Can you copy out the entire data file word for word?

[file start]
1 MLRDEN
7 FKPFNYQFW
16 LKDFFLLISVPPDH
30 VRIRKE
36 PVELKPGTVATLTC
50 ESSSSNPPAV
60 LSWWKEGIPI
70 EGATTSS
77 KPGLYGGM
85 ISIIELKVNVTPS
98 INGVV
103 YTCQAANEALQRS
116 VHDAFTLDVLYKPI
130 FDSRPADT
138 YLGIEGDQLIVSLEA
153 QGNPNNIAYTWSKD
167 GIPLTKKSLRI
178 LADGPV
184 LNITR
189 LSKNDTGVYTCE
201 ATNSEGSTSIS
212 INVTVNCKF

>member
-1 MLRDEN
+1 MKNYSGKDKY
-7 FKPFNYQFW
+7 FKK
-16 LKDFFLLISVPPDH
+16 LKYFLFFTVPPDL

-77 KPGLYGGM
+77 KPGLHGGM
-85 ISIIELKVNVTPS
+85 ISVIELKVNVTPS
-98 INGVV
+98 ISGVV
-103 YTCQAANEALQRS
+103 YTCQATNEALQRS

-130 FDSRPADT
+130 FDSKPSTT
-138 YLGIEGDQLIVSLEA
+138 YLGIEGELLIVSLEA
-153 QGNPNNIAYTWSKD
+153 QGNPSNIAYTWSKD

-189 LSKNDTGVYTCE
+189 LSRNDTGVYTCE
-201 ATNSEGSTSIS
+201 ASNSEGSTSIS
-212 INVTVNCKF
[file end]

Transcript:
1 MLRDEN
7 FKPFNYQFW
16 LKDFFLLISVPPDH
30 VRIRKE
36 PVELKPGTVATLTC
50 ESSSSNPPAV
60 LSWWKEGIPI
70 EGATTSS
77 KPGLYGGM
85 ISIIELKVNVTPS
98 INGVV
103 YTCQAANEALQRS
116 VHDAFTLDVLYKPI
130 FDSRPADT
138 YLGIEGDQLIVSLEA
153 QGNPNNIAYTWSKD
167 GIPLTKKSLRI
178 LADGPV
184 LNITR
189 LSKNDTGVYTCE
201 ATNSEGSTSIS
212 INVTVNCKF

>member
-1 MLRDEN
+1 MKNYSGKDKY
-7 FKPFNYQFW
+7 FKK
-16 LKDFFLLISVPPDH
+16 LKYFLFFTVPPDL

-77 KPGLYGGM
+77 KPGLHGGM
-85 ISIIELKVNVTPS
+85 ISVIELKVNVTPS
-98 INGVV
+98 ISGVV
-103 YTCQAANEALQRS
+103 YTCQATNEALQRS

-130 FDSRPADT
+130 FDSKPSTT
-138 YLGIEGDQLIVSLEA
+138 YLGIEGELLIVSLEA
-153 QGNPNNIAYTWSKD
+153 QGNPSNIAYTWSKD

-189 LSKNDTGVYTCE
+189 LSRNDTGVYTCE
-201 ATNSEGSTSIS
+201 ASNSEGSTSIS
-212 INVTVNCKF